School district needs to brace for bad budget news
Published May 4, 2003
No one knows for sure just how much economic damage the state Legislature is about to inflict on Florida's schools because the bickering politicians couldn't get their work done on time last week. Some districts, however, are already heading to the bomb shelters.
Hillsborough is telling parents its cuts may include the school year itself, a retreat from the amount of time spent actually teaching children. Pinellas is looking at cutting 600 jobs and a successful pre-kindergarten program that serves 700 kids.
Arts programs are going the way of the dinosaur, while rickety portable classrooms are about to spring up on campuses coast to coast. Programs aimed at recruiting teachers to the state and keeping those already here may become memories.
And don't even think about what the legislators are proposing to do to higher education, it's too frightening. Tuition costs may jump 12.5 percent while the state tries to wreck one of the very few useful avenues for low- to moderate-income students to get into college - the Bright Futures scholarships.
Was it only six months ago that so many of these same office-holders, from the governor on down, were candidates preaching to naive voters about the importance of education, about how hard they would work to improve our school systems?
Feeling pretty hoodwinked about now?
School officials and parents in Citrus County, like their counterparts elsewhere in the state, can only watch and wait for the bad news to tumble down from Tallahassee. Citrus, however, is in a somewhat better position than other counties to take the hit. How much better is a subject of much conjecture. The district's financial details remain as inscrutable as always.
Superintendent David Hickey says that we're in better shape than other districts that are contemplating wholesale cuts in personnel and programs. He fears, though, that Citrus will be punished for its fiscal prudence as the wasteful larger districts get the bulk of the available funds.
Board member Patience Nave has been waving a warning flag in recent weeks, saying that the board should wait to see what comes out of the state budget before making any funding commitments. She's even suggested freezing district spending for the remainder of the school year.
Instead, last week, the subject before the board was pay raises for administrators. Not whether to have any at all, but how generous they should be.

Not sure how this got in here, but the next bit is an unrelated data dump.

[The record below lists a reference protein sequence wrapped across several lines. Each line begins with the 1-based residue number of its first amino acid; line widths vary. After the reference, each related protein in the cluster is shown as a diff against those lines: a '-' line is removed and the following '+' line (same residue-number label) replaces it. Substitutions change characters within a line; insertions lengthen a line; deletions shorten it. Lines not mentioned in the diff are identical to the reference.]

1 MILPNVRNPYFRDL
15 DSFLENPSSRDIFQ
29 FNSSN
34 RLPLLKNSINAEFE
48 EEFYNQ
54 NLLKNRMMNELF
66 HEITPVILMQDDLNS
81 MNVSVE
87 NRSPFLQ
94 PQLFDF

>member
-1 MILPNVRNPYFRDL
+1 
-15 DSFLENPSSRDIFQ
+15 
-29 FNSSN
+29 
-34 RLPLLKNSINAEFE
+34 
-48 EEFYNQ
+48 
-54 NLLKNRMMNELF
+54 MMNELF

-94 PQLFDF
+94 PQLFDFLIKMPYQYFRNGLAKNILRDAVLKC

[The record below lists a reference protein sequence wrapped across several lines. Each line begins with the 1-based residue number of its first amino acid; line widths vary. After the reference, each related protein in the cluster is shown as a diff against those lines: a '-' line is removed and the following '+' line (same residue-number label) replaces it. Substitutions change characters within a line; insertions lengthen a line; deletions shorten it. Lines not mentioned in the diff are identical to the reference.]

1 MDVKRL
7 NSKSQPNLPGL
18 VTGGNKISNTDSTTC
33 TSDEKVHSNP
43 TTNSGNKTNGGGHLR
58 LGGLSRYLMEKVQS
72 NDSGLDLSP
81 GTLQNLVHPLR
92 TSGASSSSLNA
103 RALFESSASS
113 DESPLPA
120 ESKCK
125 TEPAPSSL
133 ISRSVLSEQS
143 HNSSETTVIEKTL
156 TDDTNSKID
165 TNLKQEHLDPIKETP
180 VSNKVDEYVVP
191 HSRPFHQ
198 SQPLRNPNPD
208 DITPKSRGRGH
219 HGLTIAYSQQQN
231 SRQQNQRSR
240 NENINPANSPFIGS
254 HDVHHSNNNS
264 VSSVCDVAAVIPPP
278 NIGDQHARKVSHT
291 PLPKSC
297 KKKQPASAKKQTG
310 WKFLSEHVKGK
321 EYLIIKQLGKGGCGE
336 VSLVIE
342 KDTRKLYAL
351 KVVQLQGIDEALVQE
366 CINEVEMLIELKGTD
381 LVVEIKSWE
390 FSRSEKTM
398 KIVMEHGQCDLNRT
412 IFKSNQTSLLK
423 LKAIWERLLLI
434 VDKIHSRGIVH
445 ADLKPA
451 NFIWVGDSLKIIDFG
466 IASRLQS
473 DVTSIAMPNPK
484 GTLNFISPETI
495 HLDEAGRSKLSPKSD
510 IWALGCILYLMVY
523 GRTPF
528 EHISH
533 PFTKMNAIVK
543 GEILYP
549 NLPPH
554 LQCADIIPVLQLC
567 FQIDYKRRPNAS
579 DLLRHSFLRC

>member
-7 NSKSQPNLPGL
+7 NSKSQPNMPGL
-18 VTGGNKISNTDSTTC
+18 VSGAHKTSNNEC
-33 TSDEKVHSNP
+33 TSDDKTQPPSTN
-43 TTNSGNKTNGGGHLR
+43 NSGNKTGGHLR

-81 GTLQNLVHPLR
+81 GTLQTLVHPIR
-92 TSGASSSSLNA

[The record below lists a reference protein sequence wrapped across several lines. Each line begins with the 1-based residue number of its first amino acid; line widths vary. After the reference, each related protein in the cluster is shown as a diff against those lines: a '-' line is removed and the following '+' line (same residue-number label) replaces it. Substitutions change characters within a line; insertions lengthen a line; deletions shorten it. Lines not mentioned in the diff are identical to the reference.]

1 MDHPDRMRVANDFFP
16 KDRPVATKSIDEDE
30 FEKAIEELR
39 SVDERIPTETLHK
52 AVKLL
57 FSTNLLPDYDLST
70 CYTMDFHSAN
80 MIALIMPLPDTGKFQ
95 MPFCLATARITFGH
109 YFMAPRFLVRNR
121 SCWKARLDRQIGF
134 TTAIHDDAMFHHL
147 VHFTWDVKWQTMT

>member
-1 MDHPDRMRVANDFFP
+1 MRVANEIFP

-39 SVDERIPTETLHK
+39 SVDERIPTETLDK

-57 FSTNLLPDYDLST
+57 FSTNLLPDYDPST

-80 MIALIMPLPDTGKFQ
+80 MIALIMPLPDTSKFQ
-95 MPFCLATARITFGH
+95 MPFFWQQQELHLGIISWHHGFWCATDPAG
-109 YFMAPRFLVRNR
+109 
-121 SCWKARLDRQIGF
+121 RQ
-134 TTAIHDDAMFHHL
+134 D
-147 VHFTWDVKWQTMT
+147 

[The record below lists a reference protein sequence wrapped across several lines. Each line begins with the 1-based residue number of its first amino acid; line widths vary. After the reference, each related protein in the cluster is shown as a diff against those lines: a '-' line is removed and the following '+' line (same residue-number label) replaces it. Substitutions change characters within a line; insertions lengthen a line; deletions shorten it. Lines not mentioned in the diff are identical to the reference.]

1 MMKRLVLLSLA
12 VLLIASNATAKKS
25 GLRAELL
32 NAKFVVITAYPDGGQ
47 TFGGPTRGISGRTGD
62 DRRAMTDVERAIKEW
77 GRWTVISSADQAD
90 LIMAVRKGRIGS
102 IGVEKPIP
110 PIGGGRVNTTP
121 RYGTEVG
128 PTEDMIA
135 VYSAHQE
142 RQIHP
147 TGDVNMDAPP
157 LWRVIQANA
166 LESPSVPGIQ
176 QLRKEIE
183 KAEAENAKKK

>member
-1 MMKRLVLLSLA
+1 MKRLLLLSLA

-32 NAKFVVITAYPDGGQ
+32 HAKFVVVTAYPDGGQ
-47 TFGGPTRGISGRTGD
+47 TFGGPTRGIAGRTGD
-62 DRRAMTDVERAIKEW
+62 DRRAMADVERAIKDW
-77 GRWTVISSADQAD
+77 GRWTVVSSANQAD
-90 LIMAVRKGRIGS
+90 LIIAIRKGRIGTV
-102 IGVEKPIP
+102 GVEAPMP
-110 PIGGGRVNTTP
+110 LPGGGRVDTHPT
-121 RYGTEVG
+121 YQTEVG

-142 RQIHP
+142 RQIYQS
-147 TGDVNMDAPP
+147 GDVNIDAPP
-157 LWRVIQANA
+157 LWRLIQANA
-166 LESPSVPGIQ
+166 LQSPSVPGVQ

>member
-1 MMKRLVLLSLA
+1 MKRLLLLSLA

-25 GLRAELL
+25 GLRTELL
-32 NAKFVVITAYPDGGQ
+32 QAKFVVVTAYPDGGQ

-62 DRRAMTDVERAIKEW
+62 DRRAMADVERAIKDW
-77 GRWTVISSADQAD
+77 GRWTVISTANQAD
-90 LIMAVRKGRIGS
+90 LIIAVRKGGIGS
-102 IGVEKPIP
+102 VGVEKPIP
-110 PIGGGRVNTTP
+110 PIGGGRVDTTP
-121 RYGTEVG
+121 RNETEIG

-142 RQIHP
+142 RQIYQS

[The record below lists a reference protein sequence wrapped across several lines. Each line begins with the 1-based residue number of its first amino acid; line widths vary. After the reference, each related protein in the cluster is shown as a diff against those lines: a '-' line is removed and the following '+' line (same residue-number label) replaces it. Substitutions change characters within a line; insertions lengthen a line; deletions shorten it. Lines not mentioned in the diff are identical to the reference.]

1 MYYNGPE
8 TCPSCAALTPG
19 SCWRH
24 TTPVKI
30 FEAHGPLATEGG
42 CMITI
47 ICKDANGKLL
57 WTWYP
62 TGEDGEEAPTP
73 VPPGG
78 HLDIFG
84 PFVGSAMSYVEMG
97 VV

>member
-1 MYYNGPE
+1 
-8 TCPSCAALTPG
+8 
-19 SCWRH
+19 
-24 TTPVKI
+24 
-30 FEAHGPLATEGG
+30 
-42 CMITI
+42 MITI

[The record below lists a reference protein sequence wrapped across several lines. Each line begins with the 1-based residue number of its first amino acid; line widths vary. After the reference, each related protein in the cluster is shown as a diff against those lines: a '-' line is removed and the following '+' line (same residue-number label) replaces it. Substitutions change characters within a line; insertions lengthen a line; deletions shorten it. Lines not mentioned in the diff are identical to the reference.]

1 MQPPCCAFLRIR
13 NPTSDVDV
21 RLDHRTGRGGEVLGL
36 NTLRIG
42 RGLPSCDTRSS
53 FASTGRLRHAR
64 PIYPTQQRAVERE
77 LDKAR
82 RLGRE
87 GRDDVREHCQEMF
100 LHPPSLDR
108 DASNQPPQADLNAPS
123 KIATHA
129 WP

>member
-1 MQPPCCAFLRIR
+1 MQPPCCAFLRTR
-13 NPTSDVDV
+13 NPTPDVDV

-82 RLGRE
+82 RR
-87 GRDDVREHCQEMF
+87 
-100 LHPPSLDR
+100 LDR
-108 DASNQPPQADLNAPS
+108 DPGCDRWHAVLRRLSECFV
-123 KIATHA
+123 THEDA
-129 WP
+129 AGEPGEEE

It's interesting to note that while other districts are talking about how many such positions will have to be lost, in Citrus, we continue to add more of them and hand out raises that are well above the current levels in the private sector.
The assistant superintendent, for instance, would get a $3,800 bump to $80,950 a year under the administration's proposal to the board. How many other folks in Citrus got that kind of raise this year, last year or the year before?
Other administrators would get raises up to $2,900. And the raises would be retroactive to last July.
Don't be surprised if those administrators being lopped off district payrolls around the state follow the streets of gold to Citrus. We may not be able to lure teachers, but we'll have no trouble getting well-paid office workers.
Of course, the howl went up about how essential these positions are to the smooth running of the district, and how important it is that the pay scales remain competitive with other districts.
With all due respect to the administrators and the work that they do, is this really the time to be bulking up the administrative side of the district?
As Board member Pat Deutschman noted, only a small percentage of the administrators deal with the essential mission of the district: classroom education. "It doesn't seem like we're putting the emphasis on education. We're putting the emphasis on management," she said.
With so much fiscal uncertainty looming, the board should not commit at this time to generous raises for the administrative team. True, the board recently approved raises for teachers, but those were long overdue and came after many months of tough negotiations. Plus, they still leave the teachers paid less than the administrators.
Later this month, the board will hear from Hickey on what areas may need to be cut if the Legislature, as expected, thumbs its nose at public education. Board members will also discuss in more detail their concerns about the duties and workloads of the administrative staff.
At a time when the board may have to choose which programs for students to cut, it should not be throwing money at the administrative staff.
Teachers, students and parents have all been told in recent years to show patience and to learn to live with less. The administrators must do the same.